Book Review: The Dementia Handbook

A Strength-Based Approach to Dementia Care

On the list of the best books for caregivers of the with Alzheimer’s disease and other forms of dementia according to dailycaring.com, The Dementia Handbook is an essential resource for those that want to care for their loved ones at home. Author Judy Cornish is an Idaho attorney and an expert in the field of caregiving. She also is the founder of the Dementia & Alzheimer’s Wellbeing Network (DAWN), which created the DAWN method to teach families and caregivers how to provide kind, person-centered care.

Among the features of the book that we like most, is a focus on strengths. The opening chapters use titles like “Bad, But Not All Bad” and “Not All is Lost” to motivate the reader (caregiver) to create a positive mindset that will benefit both he/she as the caregiver and the loved one with dementia. Cornish begins the book by stating “In the past six years, I’ve spent more time with people who have dementia than with people who don’t. I’m writing the book to explain what they taught me.” From this very first sentence, it is evident that Cornish’s belief in person-centered care is genuinely practiced and that the pages which follow contain useful information to help caregivers keep their loved ones needs at the forefront.

Designing Person-Centered Care

After a good, succinct overview of what abilities and and features of your loved one are or will eventually be lost over the course of the dementia journey, the meat of the book begins with Chapter 3, where Cornish outlines the process for designing person-direct care for your loved one. Cornish helps the reader to frame this work, by sharing her experience that people with Alzheimer’s disease or other forms of dementia experience distress in four key areas: social interaction, autonomy, sense of worth, and view of the future. in the pages that follow, Corning provides direction for caregivers in how they can minimize challenges related to these areas of distress and ultimately provide comfort and increased wellbeing for their loved ones.

Dementia Care in Practice

Other areas the book covers that are beneficial to caregivers are centered around the challenges caregivers encounter on a daily basis, depending on the stage of dementia of their loved one. Dementia and the Calendar is covered with a brief look at how time gets distorted for those with dementia. Eating and drinking, social conversations, going on an outing, and finding missing items are some of the other specialized areas of dementia care in daily life that are covered. While the book does have a glossary and a comprehensive table of contents, one of the negative aspects of the book is its lack of an index so that you can search for these specialize areas of dementia care, which are buried in the book like “little treasures” that must be found through reading it cover to cover.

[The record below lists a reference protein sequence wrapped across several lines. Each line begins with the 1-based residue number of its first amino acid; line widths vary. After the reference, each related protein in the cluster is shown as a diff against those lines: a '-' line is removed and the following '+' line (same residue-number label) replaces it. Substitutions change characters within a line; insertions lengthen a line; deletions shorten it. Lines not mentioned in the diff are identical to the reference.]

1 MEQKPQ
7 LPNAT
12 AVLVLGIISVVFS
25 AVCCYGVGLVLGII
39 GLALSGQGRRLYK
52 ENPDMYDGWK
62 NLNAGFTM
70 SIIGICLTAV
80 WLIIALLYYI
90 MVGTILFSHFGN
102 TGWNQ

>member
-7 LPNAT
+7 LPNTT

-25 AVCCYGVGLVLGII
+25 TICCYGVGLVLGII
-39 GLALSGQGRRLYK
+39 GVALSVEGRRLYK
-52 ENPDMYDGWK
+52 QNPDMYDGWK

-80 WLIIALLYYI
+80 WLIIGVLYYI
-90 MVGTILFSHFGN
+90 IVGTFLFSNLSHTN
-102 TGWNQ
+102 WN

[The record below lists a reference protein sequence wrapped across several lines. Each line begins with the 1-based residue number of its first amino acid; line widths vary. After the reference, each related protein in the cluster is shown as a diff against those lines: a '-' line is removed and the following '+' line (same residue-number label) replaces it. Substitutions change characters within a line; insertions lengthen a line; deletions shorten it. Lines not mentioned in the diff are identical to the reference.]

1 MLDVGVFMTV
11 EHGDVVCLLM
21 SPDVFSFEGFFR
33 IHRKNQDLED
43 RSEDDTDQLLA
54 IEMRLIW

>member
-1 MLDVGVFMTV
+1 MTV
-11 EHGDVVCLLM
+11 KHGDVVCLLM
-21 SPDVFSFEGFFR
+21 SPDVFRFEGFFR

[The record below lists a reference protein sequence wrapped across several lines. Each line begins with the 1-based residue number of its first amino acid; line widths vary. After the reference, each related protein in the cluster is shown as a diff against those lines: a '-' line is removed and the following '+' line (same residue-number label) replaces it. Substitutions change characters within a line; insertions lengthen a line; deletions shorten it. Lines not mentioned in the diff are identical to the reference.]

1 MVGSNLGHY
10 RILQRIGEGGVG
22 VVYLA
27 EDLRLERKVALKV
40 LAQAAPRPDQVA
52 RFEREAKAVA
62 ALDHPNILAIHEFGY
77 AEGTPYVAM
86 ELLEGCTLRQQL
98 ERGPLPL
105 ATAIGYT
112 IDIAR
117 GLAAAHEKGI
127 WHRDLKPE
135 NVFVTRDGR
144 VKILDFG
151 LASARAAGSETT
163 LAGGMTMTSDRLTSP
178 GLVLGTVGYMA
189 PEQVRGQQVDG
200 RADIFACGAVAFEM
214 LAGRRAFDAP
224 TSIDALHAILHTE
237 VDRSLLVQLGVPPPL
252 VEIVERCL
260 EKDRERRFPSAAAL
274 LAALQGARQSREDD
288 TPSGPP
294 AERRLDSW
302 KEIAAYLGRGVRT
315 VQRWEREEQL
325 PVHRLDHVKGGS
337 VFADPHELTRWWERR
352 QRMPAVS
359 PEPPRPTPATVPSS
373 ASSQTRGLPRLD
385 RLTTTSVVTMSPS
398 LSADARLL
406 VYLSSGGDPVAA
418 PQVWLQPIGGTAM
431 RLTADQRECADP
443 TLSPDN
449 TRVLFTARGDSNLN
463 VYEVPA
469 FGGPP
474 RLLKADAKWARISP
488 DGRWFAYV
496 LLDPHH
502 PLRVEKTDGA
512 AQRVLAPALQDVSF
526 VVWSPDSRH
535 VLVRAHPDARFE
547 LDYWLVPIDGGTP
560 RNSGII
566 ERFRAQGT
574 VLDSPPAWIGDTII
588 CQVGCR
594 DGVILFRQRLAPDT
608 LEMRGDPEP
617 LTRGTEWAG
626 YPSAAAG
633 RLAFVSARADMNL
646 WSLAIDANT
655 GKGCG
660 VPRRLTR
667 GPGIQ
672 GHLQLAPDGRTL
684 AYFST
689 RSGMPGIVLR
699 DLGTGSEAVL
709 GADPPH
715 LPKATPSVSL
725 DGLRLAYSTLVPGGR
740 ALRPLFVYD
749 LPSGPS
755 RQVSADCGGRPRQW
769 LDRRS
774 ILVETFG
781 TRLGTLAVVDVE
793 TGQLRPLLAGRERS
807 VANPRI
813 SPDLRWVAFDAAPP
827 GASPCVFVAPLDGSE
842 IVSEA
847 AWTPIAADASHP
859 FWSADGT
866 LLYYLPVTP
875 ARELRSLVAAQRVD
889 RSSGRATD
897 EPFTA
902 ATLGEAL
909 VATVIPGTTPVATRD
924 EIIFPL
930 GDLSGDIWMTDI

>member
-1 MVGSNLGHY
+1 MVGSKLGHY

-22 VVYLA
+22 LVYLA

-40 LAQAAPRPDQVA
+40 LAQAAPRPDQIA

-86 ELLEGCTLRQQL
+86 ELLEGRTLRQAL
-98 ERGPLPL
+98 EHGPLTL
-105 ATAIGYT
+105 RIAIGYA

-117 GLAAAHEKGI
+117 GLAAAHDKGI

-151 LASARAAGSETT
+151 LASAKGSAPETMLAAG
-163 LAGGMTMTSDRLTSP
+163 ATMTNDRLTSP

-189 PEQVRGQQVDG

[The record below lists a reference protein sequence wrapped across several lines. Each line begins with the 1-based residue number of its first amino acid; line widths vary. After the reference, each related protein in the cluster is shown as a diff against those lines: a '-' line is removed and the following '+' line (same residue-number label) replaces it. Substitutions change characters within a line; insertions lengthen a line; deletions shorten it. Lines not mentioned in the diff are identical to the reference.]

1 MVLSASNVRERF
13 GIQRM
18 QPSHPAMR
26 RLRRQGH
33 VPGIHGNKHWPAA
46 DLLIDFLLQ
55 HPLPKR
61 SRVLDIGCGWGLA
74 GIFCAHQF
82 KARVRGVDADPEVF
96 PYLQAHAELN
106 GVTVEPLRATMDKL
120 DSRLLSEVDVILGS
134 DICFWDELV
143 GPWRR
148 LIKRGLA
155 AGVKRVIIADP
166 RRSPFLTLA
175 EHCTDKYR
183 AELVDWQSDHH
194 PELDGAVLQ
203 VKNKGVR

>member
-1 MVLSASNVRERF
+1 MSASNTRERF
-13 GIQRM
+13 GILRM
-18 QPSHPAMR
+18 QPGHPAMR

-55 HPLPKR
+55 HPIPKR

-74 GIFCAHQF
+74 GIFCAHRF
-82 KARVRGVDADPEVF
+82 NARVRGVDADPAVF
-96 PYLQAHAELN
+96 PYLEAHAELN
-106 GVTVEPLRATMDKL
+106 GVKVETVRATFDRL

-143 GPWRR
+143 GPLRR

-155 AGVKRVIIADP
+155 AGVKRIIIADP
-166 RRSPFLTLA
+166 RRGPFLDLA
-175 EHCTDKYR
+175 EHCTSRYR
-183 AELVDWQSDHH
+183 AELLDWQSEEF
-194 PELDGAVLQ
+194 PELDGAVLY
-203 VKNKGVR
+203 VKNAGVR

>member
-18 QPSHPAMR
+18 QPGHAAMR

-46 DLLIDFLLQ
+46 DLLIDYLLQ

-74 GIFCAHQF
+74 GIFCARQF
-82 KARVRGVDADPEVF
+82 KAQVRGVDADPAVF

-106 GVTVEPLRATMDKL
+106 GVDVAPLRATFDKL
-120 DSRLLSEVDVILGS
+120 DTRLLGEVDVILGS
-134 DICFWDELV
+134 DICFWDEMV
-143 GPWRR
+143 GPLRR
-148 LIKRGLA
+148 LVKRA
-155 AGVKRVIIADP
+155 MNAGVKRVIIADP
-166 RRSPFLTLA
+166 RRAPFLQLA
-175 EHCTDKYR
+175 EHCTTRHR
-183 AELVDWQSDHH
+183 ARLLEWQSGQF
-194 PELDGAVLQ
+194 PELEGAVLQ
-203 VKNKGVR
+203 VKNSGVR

Overall, The Dementia Handbook is a must have for the dementia caregiver’s bookshelf. Be sure to check out the bonus features at the end–an outline of what is covered in the book, a bibliography of other recommended resources, and a graphical depiction of the DAWN Method.

The Dementia Handbook is available in paperback and Kindle electronic edition at Amazon .

Judy Cornish received her graduate degree from Lewis & Clark Law School in Oregon, where she focused her studies on disability law, elder law, family law and mediation.

An attorney now in Idaho, Cornish is a member of the National Academy of Elder Law Attorneys and the American Society on Aging. With previous experience working in mental health and vocational rehabilitation, Cornish brings a diverse background to her work with dementia and Alzheimer’s patients.

In 2010, Cornish founded the Dementia & Alzheimer’s Wellbeing Network(R) (DAWN) and developed a method of care that decreases stress in caregivers and helps provide sufferers with a sense of well-being.

Cornish is passionate about enabling families to care for their loved ones at home. She currently works with families in Idaho and Eastern Washington, where she oversees care and provides training and consulting services with a handpicked staff certified in the DAWN Method.

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